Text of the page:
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Harvard Law team helped group that won the Nobel Peace Prize

Back row (left to right): Molly Doggett, HLS JD ’17; Alice Osman, HLS LLM ’17; Erin Hunt, Mines Action Canada; Elizabeth Minor, Article 36 (a UK-based organization) Front row (left to right): Lan Mei, HLS JD ’17, Anna Crowe, clinical instructor at HLS International Human Rights Clinic; Matthew Bolton, Pace University; Bonnie Docherty, associate director of armed conflict and civilian protection at HLS International Human Rights ClinicRalf Schlesener

A small group from Harvard Law School was basking in a bit of reflected Nobel Peace Prize glow on Friday.

The team of six people helped the International Campaign to Abolish Nuclear Weapons, which won the prize, by providing legal advice as the organization participated in negotiations for the first treaty to abolish nuclear weapons, one of the Harvard group’s leaders said.

Bonnie Docherty, a lecturer at the school and an associate director of the school’s International Human Rights Clinic, said Friday afternoon that she and her colleague, Anna Crowe, headed a group of four law students in assisting ICAN, a Geneva-based coalition of disarmament activists.


The treaty was adopted in July after negotiations between UN member countries that also included ICAN, Docherty said. The treaty opened for signatures on Sept. 20. Already 53 countries have signed on. The final step for countries that have signed on is ratification by their congresses or parliaments. Three of the 53 countries have taken that step. Docherty said she expects more countries to sign on and to ratify.

The treaty will go into effect 90 days after 50 member states have formally ratified it. The world’s nine nuclear powers, including the United States, boycotted the negotiations. The treaty, which some have criticized as naive, would ask them to disarm.

But the treaty is a “major legal, political, and moral statement that nuclear weapons are wrong and countries should take action to move away from their reliance on nuclear weapons,” Docherty said.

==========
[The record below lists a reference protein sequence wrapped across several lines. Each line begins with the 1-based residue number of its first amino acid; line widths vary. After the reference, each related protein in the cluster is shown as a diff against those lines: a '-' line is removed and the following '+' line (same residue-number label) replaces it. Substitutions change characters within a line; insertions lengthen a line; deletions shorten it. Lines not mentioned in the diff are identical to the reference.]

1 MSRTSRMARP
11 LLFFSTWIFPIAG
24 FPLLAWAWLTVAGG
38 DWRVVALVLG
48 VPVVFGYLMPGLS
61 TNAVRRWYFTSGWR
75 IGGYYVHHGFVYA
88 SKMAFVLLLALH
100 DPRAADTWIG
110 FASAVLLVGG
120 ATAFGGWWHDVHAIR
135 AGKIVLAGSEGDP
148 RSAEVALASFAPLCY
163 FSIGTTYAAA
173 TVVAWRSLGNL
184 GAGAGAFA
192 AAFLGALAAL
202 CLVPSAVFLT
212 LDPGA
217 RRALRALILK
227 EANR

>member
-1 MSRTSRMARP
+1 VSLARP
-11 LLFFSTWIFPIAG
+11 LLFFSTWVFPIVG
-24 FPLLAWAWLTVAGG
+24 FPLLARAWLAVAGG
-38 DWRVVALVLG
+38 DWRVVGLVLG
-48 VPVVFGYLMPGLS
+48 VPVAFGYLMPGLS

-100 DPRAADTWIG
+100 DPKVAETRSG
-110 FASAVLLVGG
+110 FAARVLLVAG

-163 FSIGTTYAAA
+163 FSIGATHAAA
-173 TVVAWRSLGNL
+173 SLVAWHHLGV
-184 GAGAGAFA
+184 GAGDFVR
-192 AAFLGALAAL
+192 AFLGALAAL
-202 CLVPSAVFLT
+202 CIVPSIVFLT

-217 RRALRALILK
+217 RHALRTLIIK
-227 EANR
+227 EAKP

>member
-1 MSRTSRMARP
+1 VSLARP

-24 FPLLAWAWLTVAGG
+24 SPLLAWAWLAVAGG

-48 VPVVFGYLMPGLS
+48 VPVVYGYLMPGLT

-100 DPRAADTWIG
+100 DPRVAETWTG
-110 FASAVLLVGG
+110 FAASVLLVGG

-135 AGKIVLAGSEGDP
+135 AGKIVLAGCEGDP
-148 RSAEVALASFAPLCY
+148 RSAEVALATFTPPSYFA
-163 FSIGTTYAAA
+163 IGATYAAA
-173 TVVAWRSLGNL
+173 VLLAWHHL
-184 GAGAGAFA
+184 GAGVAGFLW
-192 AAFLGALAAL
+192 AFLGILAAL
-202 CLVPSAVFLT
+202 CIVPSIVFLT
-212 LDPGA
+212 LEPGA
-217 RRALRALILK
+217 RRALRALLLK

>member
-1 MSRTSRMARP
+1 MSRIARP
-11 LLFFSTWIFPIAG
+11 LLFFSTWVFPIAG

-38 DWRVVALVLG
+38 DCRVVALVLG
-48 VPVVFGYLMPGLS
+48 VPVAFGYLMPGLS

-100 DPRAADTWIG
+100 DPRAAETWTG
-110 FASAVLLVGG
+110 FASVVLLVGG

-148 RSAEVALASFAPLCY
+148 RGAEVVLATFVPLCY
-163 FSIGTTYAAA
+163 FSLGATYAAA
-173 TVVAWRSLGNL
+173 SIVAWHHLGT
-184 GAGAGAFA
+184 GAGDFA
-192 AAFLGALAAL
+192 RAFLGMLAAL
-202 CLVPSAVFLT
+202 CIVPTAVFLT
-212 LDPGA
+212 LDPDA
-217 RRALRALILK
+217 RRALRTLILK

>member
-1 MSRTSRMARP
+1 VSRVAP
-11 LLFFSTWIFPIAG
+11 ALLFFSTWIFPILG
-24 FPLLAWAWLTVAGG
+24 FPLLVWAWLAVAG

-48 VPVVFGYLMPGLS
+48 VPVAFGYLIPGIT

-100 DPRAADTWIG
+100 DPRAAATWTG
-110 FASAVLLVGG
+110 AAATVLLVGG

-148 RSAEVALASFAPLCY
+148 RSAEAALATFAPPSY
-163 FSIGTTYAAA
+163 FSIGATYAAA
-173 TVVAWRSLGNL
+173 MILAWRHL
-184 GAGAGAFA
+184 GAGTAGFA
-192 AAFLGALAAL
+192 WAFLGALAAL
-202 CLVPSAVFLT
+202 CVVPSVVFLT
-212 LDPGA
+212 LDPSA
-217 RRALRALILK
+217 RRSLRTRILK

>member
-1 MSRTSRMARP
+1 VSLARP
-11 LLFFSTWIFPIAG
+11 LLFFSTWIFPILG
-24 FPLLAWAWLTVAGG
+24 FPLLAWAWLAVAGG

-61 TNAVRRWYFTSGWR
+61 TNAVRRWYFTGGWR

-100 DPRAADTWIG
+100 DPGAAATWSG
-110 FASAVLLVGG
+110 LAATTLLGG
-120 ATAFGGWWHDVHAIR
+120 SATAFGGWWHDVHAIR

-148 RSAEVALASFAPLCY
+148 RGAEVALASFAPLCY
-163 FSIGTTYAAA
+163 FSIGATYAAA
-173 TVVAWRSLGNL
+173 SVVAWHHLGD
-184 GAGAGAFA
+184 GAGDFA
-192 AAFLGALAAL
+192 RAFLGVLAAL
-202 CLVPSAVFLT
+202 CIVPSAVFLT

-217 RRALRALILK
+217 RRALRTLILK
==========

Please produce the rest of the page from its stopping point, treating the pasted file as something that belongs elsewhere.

“It’s a step on the road,” she said, particularly at a time of increased tension because of nuclear saber-rattling by both the United States and North Korean dictator Kim Jong Un.

“We need this kind of symbol to show this is not the road to go down, that countries should be thinking of other ways to resolve their differences,” she said.


She said the Harvard team also pushed to get post-nuclear attack assistance to victims and remediation to the environment included in the treaty.

The Norwegian Nobel Committee said it was giving the award to ICAN for drawing attention to the “catastrophic humanitarian consequences of any use of nuclear weapons and for its groundbreaking efforts to achieve a treaty-based prohibition of such weapons.”

The students on the team were Carina Bentata Gryting, Molly Doggett, Alice Osman, and Lan Mei, said Docherty.

“The students are thrilled,” said Docherty. Popping open a bottle of champagne with them isn’t possible because three have graduated and a third is on a student exchange in Geneva. But “e-mails are flying” and “some kind of Skype party” might be arranged, she said.

Material from Globe wire services was used in this report.